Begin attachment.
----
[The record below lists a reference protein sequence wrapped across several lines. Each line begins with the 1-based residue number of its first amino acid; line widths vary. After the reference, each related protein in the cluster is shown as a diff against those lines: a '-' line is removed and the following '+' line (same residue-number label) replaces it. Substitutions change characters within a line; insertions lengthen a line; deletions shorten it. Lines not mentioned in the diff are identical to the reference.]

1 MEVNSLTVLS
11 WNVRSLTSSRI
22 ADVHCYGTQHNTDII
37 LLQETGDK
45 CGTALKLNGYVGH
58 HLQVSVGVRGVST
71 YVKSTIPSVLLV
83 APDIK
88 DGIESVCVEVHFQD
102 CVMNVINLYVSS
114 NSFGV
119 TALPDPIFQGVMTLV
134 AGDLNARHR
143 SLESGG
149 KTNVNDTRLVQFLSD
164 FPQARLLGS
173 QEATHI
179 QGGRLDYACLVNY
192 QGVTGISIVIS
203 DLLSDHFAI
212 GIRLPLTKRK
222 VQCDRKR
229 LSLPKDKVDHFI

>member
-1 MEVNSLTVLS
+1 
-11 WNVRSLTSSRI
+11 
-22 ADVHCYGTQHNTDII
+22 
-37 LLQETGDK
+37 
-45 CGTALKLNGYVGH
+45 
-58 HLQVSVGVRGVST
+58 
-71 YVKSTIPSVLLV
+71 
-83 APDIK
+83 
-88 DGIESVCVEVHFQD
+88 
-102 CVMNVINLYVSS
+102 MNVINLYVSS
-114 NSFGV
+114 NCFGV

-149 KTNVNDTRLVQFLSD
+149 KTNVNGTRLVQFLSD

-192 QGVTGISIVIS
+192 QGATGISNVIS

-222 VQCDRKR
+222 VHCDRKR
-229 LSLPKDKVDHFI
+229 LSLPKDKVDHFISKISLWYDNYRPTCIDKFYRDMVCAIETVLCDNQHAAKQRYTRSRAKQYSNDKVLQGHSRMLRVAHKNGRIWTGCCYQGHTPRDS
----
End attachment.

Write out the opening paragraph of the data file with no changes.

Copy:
[The record below lists a reference protein sequence wrapped across several lines. Each line begins with the 1-based residue number of its first amino acid; line widths vary. After the reference, each related protein in the cluster is shown as a diff against those lines: a '-' line is removed and the following '+' line (same residue-number label) replaces it. Substitutions change characters within a line; insertions lengthen a line; deletions shorten it. Lines not mentioned in the diff are identical to the reference.]